The extension of the Help to Buy scheme seems at odds to the Conservative Party’s own manifesto, where “buried in the detail” where under the heading “New Paths to Ownership” they propose: “an end to all mortgage subsidies-such as Help to Buy scheme and the “cheap money” policies that artificially suppress interest rates and push up house prices” ( http://www.conservativehome.com/highlights/2014/09/the-conhome-manifesto-part-1-homes-for-all.html). Such a contradiction suggests that firstly, they realise that the Help To buy Scheme has pushed up house prices and exacerbated the situation which begs the question as to why they have introduced the scheme in the first place and then continue to support it? Secondly, if they are publicly continuing to promote the scheme and pledge that they will continue with the scheme if they remain in government, and then in the small print stating that they aim to abolish such schemes, can they really be trusted not only in what they do, but also in their underlying motives?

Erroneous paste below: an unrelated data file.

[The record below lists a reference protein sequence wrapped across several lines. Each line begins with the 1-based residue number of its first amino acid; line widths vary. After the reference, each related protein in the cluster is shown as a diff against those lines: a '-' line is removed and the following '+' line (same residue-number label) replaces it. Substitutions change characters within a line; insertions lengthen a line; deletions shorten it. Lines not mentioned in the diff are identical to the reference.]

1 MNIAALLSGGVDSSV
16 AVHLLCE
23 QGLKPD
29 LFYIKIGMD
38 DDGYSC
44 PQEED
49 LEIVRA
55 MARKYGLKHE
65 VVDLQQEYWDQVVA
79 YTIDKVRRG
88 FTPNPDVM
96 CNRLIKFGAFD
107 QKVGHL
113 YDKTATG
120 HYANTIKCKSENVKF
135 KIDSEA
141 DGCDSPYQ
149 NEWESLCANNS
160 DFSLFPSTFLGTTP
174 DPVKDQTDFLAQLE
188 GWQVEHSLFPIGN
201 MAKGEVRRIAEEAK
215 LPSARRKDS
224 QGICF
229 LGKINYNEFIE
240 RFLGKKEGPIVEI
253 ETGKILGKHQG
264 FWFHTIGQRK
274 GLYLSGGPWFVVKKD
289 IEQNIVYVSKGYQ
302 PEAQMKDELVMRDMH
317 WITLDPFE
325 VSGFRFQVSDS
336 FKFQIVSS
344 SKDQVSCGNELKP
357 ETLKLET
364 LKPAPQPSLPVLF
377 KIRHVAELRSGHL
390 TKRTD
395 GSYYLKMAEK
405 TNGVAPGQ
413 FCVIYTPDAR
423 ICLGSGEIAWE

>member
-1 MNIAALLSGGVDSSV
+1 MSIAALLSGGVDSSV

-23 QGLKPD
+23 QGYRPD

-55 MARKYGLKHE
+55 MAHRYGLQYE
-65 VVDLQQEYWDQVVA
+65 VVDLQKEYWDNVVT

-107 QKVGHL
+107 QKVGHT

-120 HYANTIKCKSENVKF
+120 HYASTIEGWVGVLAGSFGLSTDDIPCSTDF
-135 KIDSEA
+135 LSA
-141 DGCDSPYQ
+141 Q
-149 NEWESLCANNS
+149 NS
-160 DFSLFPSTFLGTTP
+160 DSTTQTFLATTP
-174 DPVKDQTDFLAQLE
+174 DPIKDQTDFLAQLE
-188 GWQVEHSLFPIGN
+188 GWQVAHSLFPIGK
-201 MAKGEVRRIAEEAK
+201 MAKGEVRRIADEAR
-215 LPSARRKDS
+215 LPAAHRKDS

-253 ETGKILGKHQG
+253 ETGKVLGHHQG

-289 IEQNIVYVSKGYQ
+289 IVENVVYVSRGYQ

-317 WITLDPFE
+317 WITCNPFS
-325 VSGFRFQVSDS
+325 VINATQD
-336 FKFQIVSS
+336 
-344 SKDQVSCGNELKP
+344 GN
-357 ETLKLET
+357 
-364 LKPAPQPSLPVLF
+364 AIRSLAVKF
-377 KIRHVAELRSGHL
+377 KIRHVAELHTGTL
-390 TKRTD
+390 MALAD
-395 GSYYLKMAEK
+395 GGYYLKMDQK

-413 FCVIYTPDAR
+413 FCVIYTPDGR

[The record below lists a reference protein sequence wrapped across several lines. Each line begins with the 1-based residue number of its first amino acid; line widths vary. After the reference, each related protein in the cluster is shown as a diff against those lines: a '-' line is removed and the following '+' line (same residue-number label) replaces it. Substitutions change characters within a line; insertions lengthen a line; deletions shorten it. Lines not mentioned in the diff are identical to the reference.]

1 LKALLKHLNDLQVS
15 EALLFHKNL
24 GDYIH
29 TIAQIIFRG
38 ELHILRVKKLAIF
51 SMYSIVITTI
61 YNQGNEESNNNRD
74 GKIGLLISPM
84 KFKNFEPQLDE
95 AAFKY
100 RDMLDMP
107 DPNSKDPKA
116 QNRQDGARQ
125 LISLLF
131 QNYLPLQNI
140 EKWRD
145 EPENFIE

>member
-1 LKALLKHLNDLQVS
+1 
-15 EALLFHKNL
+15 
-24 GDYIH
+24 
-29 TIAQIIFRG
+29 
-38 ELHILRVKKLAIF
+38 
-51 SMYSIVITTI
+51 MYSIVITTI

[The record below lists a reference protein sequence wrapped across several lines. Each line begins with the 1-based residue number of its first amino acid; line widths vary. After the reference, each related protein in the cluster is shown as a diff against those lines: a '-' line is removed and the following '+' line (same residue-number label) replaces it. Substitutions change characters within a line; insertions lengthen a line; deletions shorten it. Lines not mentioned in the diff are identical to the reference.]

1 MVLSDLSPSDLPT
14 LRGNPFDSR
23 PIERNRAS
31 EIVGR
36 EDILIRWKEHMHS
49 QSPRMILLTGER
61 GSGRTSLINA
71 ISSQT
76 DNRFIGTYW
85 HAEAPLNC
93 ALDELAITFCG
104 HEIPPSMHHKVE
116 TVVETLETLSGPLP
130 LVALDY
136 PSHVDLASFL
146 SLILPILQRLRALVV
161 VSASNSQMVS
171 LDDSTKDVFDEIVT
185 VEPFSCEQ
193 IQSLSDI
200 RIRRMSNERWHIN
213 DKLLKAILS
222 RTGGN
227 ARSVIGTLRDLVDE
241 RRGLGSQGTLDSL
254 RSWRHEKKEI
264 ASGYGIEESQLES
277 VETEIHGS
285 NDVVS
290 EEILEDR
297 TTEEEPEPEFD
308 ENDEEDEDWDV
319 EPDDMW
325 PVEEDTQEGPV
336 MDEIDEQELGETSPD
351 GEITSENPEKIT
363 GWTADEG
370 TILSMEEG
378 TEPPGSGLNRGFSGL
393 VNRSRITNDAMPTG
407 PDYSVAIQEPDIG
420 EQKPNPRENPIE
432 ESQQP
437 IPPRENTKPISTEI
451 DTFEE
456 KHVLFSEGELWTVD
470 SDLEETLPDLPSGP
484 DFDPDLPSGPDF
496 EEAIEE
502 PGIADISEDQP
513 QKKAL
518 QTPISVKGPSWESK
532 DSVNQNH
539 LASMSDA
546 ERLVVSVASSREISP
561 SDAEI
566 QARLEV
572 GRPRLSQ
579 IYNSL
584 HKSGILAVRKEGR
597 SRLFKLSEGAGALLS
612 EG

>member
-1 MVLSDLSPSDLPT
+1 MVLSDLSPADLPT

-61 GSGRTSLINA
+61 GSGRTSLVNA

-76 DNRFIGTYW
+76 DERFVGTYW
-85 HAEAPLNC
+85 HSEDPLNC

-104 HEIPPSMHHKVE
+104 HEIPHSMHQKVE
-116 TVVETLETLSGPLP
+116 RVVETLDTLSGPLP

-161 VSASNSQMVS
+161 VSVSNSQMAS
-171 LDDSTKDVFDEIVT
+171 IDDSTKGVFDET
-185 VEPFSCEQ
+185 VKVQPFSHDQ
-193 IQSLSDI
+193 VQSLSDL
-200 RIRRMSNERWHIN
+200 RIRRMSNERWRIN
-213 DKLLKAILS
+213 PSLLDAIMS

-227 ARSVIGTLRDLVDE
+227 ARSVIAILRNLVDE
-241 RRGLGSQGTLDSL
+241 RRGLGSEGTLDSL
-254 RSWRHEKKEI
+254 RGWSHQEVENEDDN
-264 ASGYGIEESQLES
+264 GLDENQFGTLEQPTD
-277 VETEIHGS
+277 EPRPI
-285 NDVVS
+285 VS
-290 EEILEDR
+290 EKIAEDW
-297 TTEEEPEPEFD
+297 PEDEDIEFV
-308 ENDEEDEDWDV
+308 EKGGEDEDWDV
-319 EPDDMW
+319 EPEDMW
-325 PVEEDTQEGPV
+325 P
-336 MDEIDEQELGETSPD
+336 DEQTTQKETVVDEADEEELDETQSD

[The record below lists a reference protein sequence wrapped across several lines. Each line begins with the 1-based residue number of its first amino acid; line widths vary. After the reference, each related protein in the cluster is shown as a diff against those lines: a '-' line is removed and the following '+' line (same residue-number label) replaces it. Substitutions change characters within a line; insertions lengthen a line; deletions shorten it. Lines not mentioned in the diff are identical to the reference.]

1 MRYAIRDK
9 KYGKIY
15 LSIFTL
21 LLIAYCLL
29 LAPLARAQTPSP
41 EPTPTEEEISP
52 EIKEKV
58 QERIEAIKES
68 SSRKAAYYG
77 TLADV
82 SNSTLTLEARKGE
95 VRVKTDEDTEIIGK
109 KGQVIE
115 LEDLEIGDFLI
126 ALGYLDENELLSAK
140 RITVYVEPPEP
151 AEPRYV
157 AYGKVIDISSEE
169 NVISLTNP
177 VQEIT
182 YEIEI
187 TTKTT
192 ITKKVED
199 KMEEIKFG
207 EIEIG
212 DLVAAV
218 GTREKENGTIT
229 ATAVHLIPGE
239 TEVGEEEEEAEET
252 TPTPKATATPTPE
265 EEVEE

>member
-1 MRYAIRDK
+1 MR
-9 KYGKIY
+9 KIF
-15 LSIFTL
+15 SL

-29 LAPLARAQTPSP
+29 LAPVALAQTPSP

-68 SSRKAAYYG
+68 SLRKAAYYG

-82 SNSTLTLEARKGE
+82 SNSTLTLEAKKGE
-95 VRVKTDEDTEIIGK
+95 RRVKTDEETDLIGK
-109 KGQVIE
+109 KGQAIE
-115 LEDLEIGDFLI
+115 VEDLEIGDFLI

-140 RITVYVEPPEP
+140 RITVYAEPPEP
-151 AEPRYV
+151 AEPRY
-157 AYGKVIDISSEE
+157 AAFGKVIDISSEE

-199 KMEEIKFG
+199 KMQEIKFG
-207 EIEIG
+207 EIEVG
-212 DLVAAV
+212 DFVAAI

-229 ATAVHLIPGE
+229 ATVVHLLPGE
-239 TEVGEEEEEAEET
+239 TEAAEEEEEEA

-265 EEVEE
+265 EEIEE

To build 200,000 “starter homes” for first-time buyers under the age of 40 and a discount to 20% off the normal price
The “Starter Home” initiative will involve the building of 100,000 new homes to be sold at prices which are 20% below the market value. According to Government sources, the discount applies to be more than £250,000 outside London £450,000 in London.
The scheme will be restricted to first-time buyers under the age of 40 and who will be purchasing the property as their main residence.